I know, how corny, a vicar using Doctor Who to make a spiritual point, but at least it isn't the football.
The fact is that the last episode, blockbusting season finale The Big Bang, interacted at several points (probably inadvertently, or at least, unwittingly) with the doctrine of the resurrection of the body. Which goes to show, that Stephen Fry may be right in calling it infantile, but that doesn't stop it from touching on the deepest mysteries of existence and eternity.
Humans have always dreamed, and dared to hope, that, contrary to the evidence, we might somehow find that there is life beyond death, existence after the apparent extinction of all that we are. The question is, how? The Doctor seems to have found a method which sounds suspiciously theological.
Early theologians debated how God could possibly re-assemble our physical bodies from their constituent parts. Even before science revealed that we share the atoms of our bodies with all those who have lived before us, this seemed unlikely. More recent Christian thought has preferred to talk about the "pattern" which is each individual being the template for resurrection; that is, the complex package of memory, thought, and personality that is me will be imprinted on to my new body, perhaps like a piece of software being transferred to a new computer.
This is pretty much the way it happens in Doctor Who. We've already seen that Amy could bring Rory back, even though it seemed that his entire existence had been wiped out. "Nothing is ever really forgotten" says the Doctor. Now the entire universe is being erased from time - no problem! The memory of time that emanates from the Pandorica can be used to "reboot the universe" - in other words, everybody's pattern will be re-created.
This piece of classic Who-science was perhaps inspired by the work of physicist Frank Tipler. Tipler thinks there will come a point at the end of the universe when all the lines of time will run together, and given the use of appropriate future technology, the memories of all those who have ever lived can be re-created and live forever in a kind of infinite virtual world. But scripwriter Stephen Moffatt has an imagination bigger than Tipler's. The Doctor re-creates the universe not virtually, but for real. Amy gets her mum and dad back, and Rory isn't plastic any more.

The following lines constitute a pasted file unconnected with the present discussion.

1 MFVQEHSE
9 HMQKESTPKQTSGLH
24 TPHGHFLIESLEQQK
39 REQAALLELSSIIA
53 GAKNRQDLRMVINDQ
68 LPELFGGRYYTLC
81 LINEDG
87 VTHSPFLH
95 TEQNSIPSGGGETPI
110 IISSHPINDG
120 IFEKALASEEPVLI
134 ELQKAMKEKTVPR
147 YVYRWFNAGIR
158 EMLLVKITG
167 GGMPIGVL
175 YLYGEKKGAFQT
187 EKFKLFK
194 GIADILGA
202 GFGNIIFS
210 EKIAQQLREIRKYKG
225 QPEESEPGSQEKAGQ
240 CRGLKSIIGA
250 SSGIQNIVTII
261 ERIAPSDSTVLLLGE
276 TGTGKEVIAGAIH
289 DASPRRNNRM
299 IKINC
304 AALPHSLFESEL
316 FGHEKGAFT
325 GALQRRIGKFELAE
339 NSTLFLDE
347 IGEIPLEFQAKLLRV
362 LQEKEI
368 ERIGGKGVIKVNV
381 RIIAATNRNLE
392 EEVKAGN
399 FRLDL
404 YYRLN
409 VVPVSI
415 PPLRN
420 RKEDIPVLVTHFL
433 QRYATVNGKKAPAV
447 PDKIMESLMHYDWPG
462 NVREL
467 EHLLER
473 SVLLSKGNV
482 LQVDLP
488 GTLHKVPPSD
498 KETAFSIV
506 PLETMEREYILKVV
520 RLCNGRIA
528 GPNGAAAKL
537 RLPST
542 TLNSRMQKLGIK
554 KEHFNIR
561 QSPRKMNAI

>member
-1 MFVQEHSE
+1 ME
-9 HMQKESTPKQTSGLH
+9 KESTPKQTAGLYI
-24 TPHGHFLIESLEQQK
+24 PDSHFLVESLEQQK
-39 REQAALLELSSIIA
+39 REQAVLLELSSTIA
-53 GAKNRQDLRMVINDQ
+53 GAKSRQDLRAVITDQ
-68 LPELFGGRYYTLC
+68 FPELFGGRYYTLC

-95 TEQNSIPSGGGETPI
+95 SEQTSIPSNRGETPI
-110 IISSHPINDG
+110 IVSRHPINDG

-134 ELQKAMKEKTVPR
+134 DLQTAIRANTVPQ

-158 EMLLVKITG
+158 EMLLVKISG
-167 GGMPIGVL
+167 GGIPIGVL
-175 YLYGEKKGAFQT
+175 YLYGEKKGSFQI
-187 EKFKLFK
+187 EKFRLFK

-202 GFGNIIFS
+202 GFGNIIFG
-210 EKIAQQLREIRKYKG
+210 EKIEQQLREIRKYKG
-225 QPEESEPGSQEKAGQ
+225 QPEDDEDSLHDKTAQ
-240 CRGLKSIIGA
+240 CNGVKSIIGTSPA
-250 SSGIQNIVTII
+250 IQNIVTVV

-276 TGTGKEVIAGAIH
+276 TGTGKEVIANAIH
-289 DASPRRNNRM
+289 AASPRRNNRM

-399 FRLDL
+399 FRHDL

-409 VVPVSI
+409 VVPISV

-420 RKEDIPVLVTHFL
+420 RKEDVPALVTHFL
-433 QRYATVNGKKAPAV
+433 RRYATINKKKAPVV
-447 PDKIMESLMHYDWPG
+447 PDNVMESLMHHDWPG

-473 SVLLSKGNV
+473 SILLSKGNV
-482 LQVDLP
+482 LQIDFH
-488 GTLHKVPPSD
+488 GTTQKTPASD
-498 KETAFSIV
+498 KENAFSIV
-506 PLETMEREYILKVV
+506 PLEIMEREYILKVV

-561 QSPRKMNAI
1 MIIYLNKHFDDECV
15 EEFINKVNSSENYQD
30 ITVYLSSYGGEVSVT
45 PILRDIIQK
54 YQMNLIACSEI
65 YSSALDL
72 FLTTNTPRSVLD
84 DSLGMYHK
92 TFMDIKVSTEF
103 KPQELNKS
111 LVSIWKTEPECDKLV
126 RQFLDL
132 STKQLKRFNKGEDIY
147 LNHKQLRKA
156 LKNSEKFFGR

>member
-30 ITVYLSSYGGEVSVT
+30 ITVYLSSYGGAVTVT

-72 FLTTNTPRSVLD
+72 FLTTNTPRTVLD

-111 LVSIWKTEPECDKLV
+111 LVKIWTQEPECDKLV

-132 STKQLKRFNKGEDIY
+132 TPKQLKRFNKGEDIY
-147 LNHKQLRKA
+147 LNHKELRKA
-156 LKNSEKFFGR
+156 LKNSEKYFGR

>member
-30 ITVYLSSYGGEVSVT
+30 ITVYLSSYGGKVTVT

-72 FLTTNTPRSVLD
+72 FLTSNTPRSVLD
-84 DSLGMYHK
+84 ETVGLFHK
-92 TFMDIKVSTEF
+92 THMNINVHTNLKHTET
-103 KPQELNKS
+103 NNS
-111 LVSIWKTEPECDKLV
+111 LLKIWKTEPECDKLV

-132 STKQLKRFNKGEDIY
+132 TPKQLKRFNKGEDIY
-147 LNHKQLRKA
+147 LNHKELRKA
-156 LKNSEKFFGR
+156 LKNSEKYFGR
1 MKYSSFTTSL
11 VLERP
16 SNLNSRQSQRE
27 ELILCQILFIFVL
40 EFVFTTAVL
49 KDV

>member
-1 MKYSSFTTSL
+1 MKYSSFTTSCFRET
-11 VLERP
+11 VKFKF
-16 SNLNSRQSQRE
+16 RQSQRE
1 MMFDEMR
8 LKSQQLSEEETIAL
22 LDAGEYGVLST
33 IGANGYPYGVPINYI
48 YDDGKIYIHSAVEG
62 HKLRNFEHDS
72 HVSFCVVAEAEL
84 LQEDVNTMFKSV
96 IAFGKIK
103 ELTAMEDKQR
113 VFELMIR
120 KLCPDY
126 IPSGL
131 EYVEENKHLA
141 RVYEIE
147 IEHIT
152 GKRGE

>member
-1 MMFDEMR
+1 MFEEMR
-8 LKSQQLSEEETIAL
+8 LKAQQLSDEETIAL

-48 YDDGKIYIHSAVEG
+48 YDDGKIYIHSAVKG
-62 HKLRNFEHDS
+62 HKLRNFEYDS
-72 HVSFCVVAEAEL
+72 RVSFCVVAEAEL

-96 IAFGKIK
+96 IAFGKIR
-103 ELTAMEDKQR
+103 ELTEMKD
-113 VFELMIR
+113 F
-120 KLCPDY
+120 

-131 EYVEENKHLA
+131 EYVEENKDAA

But the best bit was when Amy brought the Doctor back from the void. Although he no longer existed, such was the power of the memories that he had planted in her mind, she was able to re-create him on the spot when the right time came. The day of resurrection...
It was a brilliant story, and a genuine myth for our time. But there's one problem with it as theology, or science. Maybe we do, in a way, exist in the form of memory in each other's minds. It may even be that future technology could imprint the entire "pattern" of a person in a mind or a computer. The problem is, we don't have the power to re-create that person from the pattern. There are no Amys in real life.
But there is one who does have that power. In God's mind we are perfectly remembered, because he drew the pattern and he knows every single aspect of it, including all the corrections and patches it has picked up along the way. Memory really is a powerful thing, when it is God's memory, and we will be held safely there until the time comes. It doesn't even matter if the universe collapses, as it one day will, because he will remember that too, and re-create it, uploading the software to a new and better frame.